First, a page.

Opinion | Poland and Hungary Are the Tip of the IcebergDemocracy in Europe has become surprisingly fragile.
The news from Central Europe seems to be uniformly bad: democracy threatened, rule of law subverted, historical revisionism triumphant. It all carries a nasty 1930s flavor. To Western readers, moreover, most of that news seems to come from Budapest and Warsaw. We don’t hear much from such places as Bratislava, Bucharest or Ljubljana—and no news is good news, right? Look again.
Even if that perception were true, it still would be worrying, for Poland and Hungary were in the forefront of the democratic struggle against communism. Both rose against Stalinism in 1956, had a strong democratic opposition by the late 1970s and spearheaded the negotiated transition from communism in 1989. Evidence that they’re backsliding today would mean that the threat to other ex-communist countries, where democratic movements were weak or absent before 1989, is greater still. Even a cursory look at their politics confirms that suspicion.
Populists are in power in multiple capitals of states admitted to the European Union (EU) after communism. In Bulgaria, Janez Jansa’s anti-immigrant party won the June elections by increasing its vote to 25 percent but was unable to form a government; the prime minister is Boyko Borissov, an athlete and karate coach. Romania’s ruling party is led by Liviu Dragnea, who cannot become prime minister because of a corruption conviction. He has appointed a stand-in, Viorica Dancila, instead.
The Berlin-based anti-corruption NGO Transparency International produces a useful index of what it calls “corruption perception.” A high score indicates not only that the rule of law is not working properly, but also that the government is unable or unwilling to fix it and that media are intimidated or powerless in exposing the rot. Poland ranks 36th of 180 nations, right between Botswana and the Seychelles but ahead of Spain; that’s the good news. The rest of Central Europe fares worse, with Bulgaria a dismal 71st. Non-EU states are worse: Albania rates 91st.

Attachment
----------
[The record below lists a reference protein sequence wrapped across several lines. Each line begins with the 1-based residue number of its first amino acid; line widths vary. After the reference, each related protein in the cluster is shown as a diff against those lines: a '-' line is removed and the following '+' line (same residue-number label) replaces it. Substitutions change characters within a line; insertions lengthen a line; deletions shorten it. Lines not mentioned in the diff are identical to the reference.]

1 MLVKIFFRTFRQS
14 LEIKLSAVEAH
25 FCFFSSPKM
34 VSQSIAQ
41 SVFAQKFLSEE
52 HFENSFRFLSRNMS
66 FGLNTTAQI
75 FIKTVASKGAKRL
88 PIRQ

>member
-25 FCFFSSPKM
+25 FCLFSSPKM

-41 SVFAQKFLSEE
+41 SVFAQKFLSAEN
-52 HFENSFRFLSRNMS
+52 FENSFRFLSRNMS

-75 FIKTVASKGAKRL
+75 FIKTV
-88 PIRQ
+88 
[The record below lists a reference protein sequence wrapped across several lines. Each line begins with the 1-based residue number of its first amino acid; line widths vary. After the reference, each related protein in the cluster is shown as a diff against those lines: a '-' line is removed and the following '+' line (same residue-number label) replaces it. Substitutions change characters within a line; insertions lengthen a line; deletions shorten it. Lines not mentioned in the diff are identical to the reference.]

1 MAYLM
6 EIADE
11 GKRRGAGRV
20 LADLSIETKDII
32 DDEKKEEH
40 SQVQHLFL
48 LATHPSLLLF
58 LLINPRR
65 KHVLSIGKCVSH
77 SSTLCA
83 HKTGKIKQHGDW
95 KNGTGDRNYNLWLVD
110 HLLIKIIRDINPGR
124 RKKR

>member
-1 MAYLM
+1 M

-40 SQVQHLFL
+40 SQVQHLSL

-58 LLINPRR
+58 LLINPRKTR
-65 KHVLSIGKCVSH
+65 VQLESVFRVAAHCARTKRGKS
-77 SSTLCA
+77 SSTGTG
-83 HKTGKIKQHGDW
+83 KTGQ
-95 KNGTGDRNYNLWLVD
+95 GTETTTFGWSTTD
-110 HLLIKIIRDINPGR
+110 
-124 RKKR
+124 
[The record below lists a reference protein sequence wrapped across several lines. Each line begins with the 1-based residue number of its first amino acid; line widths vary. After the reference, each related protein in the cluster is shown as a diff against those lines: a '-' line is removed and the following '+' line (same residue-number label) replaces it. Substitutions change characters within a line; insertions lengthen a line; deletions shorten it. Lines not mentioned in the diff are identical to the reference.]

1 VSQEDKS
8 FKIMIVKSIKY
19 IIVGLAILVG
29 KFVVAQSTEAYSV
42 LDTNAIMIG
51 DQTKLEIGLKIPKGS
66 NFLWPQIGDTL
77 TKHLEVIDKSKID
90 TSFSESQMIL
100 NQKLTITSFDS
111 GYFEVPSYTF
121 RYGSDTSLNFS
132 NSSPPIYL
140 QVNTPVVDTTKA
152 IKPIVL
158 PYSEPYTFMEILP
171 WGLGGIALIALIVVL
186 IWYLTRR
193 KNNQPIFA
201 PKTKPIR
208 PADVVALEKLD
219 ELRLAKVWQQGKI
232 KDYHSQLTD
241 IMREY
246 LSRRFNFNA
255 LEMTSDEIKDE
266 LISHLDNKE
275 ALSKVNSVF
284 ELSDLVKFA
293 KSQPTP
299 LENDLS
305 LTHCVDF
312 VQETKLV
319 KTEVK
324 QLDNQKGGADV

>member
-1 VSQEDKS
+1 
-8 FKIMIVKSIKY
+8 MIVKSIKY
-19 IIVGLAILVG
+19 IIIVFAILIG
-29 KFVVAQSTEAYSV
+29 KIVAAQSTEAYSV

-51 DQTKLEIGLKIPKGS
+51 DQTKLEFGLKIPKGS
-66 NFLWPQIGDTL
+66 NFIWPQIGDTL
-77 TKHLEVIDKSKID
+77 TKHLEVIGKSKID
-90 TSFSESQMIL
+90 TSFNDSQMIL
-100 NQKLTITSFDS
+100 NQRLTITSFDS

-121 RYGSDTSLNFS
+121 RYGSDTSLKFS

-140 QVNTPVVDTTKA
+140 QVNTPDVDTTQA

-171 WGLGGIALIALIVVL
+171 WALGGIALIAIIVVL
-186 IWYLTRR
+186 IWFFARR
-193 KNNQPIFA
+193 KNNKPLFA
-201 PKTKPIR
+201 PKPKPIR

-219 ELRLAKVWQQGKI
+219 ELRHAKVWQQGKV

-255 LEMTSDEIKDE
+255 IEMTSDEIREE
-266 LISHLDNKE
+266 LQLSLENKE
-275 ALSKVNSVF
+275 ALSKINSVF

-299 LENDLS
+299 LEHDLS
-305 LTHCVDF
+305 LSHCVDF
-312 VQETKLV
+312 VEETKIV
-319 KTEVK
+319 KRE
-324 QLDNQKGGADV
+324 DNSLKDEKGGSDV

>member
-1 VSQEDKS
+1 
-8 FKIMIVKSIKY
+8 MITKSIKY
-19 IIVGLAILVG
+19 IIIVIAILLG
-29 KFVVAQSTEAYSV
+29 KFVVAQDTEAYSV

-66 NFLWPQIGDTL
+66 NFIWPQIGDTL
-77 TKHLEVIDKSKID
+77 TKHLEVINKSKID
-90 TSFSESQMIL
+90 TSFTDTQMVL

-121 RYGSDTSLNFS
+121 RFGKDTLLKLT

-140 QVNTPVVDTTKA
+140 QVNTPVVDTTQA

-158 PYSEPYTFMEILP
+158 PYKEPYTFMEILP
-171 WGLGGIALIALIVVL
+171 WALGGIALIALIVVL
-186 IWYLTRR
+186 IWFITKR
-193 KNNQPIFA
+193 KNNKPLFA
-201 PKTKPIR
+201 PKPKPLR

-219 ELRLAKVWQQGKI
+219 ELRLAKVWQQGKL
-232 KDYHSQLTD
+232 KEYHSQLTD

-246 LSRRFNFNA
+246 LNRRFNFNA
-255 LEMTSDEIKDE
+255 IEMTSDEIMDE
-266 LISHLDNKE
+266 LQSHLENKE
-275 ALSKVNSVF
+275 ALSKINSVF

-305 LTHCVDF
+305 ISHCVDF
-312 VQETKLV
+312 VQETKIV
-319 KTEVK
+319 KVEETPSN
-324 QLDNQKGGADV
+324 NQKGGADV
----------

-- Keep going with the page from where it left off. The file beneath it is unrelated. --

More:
Events in regional EU capitals show reasons to worry. Investigative journalist Jan Kuciak was shot execution-style in Velka Maca, Slovakia, last February together with his girlfriend. The hit, which eventually led to the resignation of Slovakia’s prime minister Robert Fico, was commissioned by the mafia, which, Kuciak’s work had shown, has political protection. In Romania, the ruling party, mired in sleaze, has rammed through a law reducing penalties for corruption, overriding the president’s objections. And a Pew Research Center report this March showed that in some countries roughly one in five citizens do not accept Jews as fellow citizens (Lithuania 23 percent, Romania 22 percent, the Czech Republic 19 percent, Poland 18 percent).
Looking at such developments, many in Brussels conclude that Bulgaria, Romania and Croatia, the newest EU members, should not have been allowed to join before fixing their problems with corruption and rule of law—and that the entire Central European enlargement might have been a mistake. Financial Times editor Wolfgang Munchau has called it a “catastrophic error.”